A detailed and easy-to-follow tutorial on how to whitewash a stone fireplace. Follow these steps to transform your fireplace stone from blah to beautiful!
I finally finished my customized whitewashed stone fireplace! Without any further delay, here is how it looks now:
But first, a little history. The photo below shows our living room and the fireplace shortly after we moved in. Original pendant lights, paint color, etc. As you can see, our fireplace stone was originally varying shades of orange, beige and brown. It did not fit the light and bright coastal look we were after!
Last fall, I had some Annie Sloan Chalk Paint in French Linen on hand from my buffet and desk makeover and decided to graywash our stone fireplace. You can get even further details on the stone painting process in that post as well. The subtle gray color worked for awhile, but was still darker than I had originally hoped for. Here’s the results of our graywashed fireplace stone.
And here is how it looks now after a bold whitewashed over the gray paint! There were several other steps to get it from the photo above to the photo below that may not be readily apparent. Bottom line: I think this is the perfect fix until I decide if we need to do a full overhaul on the stone down the road. Continue reading below for more details.
Supplies Needed to Whitewash a Stone Fireplace
Following are the supplies I recommend to whitewash a stone fireplace. Please note the supplies are clickable if you want to purchase directly:
- White Chalk Paint
- Gray Chalk Paint – recommended if your stone has pink or orange undertones, to ensure the finished look doesn’t have a pink effect
- A sponge brush and/or stiff bristle chip brush (you do not need anything fancy!)
How To Whitewash Stone Fireplaces
Here are the details on how I got the whitewashed stone fireplace look.
One day while I was working on another project with Country Chic Paint’s Simplicity (a white chalk paint) I decided to attack the fireplace again. Keep in mind it had already been graywashed at this point. If you’re wishing to achieve a similar look, I would recommend following the steps I took in this post with a gray chalk paint and then following the remainder of this tutorial. I believe if I had skipped straight to the the white paint, the stone would have had a pink or peach undertone due to the original color.
I used a 50/50 mix of water and Simplicity. I didn’t measure it out, but rather eye-balled it, so there isn’t an exact science to it. Previously I had used a sponge brush to apply the gray layer, but this time around I used a stiff-bristle chip brush and it was SO much easier.
The major tip I have for this project is protect your floors. Because the mix is so watery you drip everywhere. But I wanted there to be some deep dimension and not just a flat, painted look – hence the reason I added the water to make it less opaque.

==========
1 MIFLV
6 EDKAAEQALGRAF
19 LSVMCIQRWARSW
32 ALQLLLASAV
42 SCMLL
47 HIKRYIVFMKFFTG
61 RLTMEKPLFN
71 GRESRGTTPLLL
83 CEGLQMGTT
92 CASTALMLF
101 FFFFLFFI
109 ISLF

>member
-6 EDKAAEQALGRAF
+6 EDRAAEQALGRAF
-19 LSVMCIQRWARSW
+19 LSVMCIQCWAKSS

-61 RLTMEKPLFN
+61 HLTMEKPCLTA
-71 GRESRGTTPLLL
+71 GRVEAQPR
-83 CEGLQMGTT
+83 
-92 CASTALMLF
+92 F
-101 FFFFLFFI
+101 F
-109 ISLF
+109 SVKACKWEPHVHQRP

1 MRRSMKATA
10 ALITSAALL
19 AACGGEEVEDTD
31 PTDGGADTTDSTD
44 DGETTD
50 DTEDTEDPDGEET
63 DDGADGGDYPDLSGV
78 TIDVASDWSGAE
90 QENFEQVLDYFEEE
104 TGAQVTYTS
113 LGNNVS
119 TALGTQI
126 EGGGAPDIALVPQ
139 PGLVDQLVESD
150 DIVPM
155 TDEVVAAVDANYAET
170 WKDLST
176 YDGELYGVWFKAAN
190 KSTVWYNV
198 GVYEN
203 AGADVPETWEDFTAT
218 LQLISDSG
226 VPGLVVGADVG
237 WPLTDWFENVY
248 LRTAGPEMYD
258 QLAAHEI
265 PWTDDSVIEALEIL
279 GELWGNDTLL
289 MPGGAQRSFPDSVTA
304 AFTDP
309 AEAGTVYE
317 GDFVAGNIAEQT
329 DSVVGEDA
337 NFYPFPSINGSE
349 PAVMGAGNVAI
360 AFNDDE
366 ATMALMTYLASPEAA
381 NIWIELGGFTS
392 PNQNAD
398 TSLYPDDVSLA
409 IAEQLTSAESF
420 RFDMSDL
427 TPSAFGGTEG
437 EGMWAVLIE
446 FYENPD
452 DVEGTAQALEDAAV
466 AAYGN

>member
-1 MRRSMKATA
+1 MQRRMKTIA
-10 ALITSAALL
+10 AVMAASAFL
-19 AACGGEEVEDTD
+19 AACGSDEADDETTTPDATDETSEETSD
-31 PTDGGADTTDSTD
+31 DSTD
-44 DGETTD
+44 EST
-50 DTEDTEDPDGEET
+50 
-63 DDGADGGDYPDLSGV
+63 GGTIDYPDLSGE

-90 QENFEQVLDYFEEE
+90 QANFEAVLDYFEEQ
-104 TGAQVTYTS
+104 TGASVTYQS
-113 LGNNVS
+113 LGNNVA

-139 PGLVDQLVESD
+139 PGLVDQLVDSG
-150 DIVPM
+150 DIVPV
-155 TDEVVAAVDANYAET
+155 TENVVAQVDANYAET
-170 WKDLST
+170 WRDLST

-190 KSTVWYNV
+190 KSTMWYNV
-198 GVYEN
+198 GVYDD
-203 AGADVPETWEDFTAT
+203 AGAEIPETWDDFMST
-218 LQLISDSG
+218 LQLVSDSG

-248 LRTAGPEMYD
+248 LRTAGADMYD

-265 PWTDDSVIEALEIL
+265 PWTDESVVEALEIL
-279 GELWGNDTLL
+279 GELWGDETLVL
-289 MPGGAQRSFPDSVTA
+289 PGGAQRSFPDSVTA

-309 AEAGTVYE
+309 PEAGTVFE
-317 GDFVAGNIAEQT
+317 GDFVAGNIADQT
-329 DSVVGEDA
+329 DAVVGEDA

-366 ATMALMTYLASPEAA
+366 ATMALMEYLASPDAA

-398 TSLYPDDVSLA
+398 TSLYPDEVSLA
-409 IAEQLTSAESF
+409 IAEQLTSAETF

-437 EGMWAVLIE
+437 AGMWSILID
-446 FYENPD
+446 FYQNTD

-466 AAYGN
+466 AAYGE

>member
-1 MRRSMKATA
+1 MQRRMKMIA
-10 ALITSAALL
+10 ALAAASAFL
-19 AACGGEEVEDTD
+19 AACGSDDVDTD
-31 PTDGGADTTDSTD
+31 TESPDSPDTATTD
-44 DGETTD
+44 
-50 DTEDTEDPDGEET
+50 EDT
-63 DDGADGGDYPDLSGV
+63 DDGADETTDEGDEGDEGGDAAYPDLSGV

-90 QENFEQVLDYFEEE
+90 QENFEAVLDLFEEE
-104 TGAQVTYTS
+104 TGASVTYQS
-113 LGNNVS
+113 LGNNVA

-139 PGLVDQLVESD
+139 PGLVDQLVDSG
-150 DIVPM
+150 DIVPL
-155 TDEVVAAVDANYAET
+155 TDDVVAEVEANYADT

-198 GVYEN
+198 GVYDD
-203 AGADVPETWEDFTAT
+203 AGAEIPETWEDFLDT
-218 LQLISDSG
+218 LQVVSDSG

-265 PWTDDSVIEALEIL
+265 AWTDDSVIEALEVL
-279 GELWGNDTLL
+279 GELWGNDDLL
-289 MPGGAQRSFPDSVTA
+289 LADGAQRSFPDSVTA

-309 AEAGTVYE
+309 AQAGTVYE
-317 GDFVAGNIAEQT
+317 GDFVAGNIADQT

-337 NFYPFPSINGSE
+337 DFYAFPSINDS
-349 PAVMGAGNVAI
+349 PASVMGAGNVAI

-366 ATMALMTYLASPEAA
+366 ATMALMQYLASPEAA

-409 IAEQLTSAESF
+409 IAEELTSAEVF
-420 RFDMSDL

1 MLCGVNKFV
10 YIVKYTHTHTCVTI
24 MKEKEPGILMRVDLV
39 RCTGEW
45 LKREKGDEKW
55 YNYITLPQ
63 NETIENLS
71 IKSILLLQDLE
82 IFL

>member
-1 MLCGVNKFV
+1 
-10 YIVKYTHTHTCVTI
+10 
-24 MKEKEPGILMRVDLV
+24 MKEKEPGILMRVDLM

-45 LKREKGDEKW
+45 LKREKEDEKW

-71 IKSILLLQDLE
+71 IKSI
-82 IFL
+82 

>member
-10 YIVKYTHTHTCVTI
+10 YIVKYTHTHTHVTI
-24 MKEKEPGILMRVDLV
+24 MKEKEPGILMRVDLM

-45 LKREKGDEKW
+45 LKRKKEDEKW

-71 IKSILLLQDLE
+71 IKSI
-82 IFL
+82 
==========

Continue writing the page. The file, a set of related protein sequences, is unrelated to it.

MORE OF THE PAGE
Start by painting a stone or two at a time. I also painted my grout/mortar because I didn’t like the color of it. Most stones are super porous and will soak up your paint/water combo rather quickly. Occasionally I would blot the stone with a paper towel to help pull some gray through, helping to add the dimension I was looking for. The extra mess is worth the extra effort!
One additional bonus of adding water? There are absolutely no issues with brushstrokes. By blotting the stones you also help add a bit of lovely depth and texture so the overall look tends to mimic natural stone so much more!
My best little helper/supervisor, Henley, gets partial credit for this work. Plus, she’s even cuter than the end result so you can stop reading now if you want 😉
Continue all the way around your fireplace until you are finished!
Once I painted the stones however, the board and batten above our mantle looked awful. Like 100% pink/yellow and horrible (it was an almond color paint). Don’t believe me? Here is a shot of the old paint with the painted stone. My cats are ridiculous when the cameras/ladders come out – they magically show up.
So, a few weekends back, I painted the board and batten and mantle. It just happened to be fantasy baseball draft weekend for my husband so I was finally allowed to unplug the precious television – or I would have done it much sooner! I started with a coat of Kilz primer to ensure adhesion and then followed with two coats of Behr Swiss Coffee in a semi-gloss finish.
Whitewashed Stone Fireplace Results
I love the end result!! Doesn’t it just seem to glow now?!
The stone still has some variation due to the mix with water and the trim all looks much crisper with the white paint. I love that the gray still shows through in some areas on the stone, but the orange and dark gray tones are gone. Definitely the fresher, lighter and airier vibe I was going for!
I couldn’t be happier with the end result! Here’s a little before and after comparison of how the space looks now with the new whitewashed stone fireplace!